Wednesday, December 21, 2016

A meditation: He loved them fully


One of the advantages of reading the Bible in different versions is that the familiar is made new. This results in verses you’ve read a “million” times suddenly reaching up off the page and slapping you aware.

I’ve been reading through John in the CEB (Common English Bible) version and hit verse 13:1: “Before the Festival of Passover, Jesus knew that his time had come to leave this world and go to the Father. Having loved his own who were in the world, he loved them fully.”

What struck me were the final four words: “he loved them fully.”

A common version of this sentiment that we might hear daily would be, “loved them a lot,” or “loved them loads,” or simply, “loved them very much.”

These all fall flat.

“He loved them fully,” has a certain mellifluousness about it. And I think the word “fully” brings a better image than does a lot or very much. It’s satisfying.

How does one love another fully? There’s a challenge, eh.

If you’re wondering, most other Bible versions render the phrase along the lines of “he loved them to the end.” One adds the footnote “completely or always.” One uses “to the highest degree.” And, of course, the Amplified version goes all out with “He loved them [and continuously loves them with His perfect love] to the end (eternally).”

The original Greek word behind all of this is telos. And as is usually the case, there are a range of related nuanced meanings behind it.

But even parsing out the technical definitions of the word doesn’t always get at its larger meaning. This is where context helps.

You start with the context of the chapter, then widen out to the whole book, then -- in this case -- all of the Gospels, then the New Testament, then the whole Bible. Then, finally, all you know about God, Jesus, and the Holy Spirit. Then you’ll maybe have a clue.

Yes, Jesus loved his disciples and the others he spent time with before his death “until the end” of that time. Meaning, until he was crucified, rose from the dead, and ascended to heaven. At least I’m assuming that’s what “until the end” may be getting at.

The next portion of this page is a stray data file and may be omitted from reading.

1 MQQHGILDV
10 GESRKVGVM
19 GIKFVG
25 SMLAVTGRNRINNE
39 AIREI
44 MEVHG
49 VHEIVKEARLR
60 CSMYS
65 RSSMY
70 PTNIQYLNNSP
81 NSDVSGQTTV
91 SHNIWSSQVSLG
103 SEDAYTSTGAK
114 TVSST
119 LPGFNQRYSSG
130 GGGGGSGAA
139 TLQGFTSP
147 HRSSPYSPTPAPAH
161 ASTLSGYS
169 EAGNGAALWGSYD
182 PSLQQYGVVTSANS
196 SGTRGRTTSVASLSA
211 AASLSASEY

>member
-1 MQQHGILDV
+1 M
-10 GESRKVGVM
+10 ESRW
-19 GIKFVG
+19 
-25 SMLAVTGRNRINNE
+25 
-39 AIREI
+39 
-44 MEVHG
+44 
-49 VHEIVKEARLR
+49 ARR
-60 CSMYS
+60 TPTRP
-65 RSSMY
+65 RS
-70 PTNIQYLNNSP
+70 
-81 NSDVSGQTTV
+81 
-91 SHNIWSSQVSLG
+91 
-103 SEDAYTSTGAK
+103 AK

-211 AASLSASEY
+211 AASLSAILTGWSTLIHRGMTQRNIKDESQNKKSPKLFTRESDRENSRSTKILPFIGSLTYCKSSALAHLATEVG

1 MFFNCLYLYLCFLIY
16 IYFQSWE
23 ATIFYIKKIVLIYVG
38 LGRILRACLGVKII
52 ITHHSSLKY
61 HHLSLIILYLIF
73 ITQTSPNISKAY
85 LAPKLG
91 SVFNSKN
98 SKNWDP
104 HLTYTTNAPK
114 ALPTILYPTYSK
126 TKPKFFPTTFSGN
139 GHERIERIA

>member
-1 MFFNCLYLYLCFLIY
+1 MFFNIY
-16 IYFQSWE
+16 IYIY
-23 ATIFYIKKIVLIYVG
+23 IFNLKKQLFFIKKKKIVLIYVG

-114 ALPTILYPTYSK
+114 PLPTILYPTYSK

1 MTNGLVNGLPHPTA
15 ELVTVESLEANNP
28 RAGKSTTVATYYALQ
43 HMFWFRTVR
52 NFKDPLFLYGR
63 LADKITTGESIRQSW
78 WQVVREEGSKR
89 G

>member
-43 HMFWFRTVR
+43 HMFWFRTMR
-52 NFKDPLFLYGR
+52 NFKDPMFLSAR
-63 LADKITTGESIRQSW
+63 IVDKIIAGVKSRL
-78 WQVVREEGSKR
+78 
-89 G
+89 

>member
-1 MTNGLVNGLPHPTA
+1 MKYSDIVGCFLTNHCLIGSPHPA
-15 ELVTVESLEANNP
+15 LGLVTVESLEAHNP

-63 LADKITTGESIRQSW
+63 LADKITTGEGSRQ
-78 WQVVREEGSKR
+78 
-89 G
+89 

But given that in the context of eternity there is no “end” the phrase feels abrupt, even confusing when mulled.

“Completely” implies love is made up of pieces, like a puzzle, and once assembled that’s it. While I’ll admit there are aspects of love that are puzzling at times, this image also does not feel right. It doesn’t feel like enough nor does it feel very secure.

“Continuously” is good but again falls into a time conundrum just as does “until the end.” The question is “How long is continuously?” And it carries a subtle implication of a starting point that means love was absent before.

I think “he loved them fully” captures it best. It has no beginning or end. It has no specific quantity. You can’t say something like, “I’ll have two cups of ‘fully’ please!”

“Fully” just is. Just as God is “I Am.”

That’s how much Jesus loved his disciples. And how much he loves you and me.

Fully.


=======
Do you feel loved by God (which includes Jesus and the Holy Spirit)? Why or why not? Does “love them fully” seem a better translation than “loved them to the end”? Why or why not? What are some ways you express your love to another? How do others express love to you? Please share your thoughts in the comments!

Image: Georges Rouault (1871–1958), Christ And The Apostles.

No comments:

Post a Comment

Like? Dislike? Agree? Disagree? Have something to add? Please share your thoughts on my post below. I want to know what you think. But be civil.